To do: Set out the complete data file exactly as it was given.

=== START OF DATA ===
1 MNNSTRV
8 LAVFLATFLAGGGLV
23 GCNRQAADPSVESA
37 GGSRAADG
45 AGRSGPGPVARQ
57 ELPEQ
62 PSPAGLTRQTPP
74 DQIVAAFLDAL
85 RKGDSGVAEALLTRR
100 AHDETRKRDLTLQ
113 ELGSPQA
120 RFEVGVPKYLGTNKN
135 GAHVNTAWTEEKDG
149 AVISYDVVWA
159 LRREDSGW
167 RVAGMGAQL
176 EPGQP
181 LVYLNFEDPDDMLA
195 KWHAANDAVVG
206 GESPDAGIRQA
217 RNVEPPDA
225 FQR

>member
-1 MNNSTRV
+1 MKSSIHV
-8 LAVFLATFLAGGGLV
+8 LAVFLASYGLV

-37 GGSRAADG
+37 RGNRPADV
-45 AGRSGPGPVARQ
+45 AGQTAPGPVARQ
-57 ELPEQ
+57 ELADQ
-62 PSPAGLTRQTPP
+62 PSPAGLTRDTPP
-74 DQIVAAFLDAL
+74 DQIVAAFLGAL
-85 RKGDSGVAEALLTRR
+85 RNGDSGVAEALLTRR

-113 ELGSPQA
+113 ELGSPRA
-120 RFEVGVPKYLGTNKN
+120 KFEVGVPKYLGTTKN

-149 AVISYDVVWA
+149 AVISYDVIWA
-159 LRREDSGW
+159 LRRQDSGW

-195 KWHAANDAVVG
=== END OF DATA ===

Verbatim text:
1 MNNSTRV
8 LAVFLATFLAGGGLV
23 GCNRQAADPSVESA
37 GGSRAADG
45 AGRSGPGPVARQ
57 ELPEQ
62 PSPAGLTRQTPP
74 DQIVAAFLDAL
85 RKGDSGVAEALLTRR
100 AHDETRKRDLTLQ
113 ELGSPQA
120 RFEVGVPKYLGTNKN
135 GAHVNTAWTEEKDG
149 AVISYDVVWA
159 LRREDSGW
167 RVAGMGAQL
176 EPGQP
181 LVYLNFEDPDDMLA
195 KWHAANDAVVG
206 GESPDAGIRQA
217 RNVEPPDA
225 FQR

>member
-1 MNNSTRV
+1 MKSSIHV
-8 LAVFLATFLAGGGLV
+8 LAVFLASYGLV

-37 GGSRAADG
+37 RGNRPADV
-45 AGRSGPGPVARQ
+45 AGQTAPGPVARQ
-57 ELPEQ
+57 ELADQ
-62 PSPAGLTRQTPP
+62 PSPAGLTRDTPP
-74 DQIVAAFLDAL
+74 DQIVAAFLGAL
-85 RKGDSGVAEALLTRR
+85 RNGDSGVAEALLTRR

-113 ELGSPQA
+113 ELGSPRA
-120 RFEVGVPKYLGTNKN
+120 KFEVGVPKYLGTTKN

-149 AVISYDVVWA
+149 AVISYDVIWA
-159 LRREDSGW
+159 LRRQDSGW

-195 KWHAANDAVVG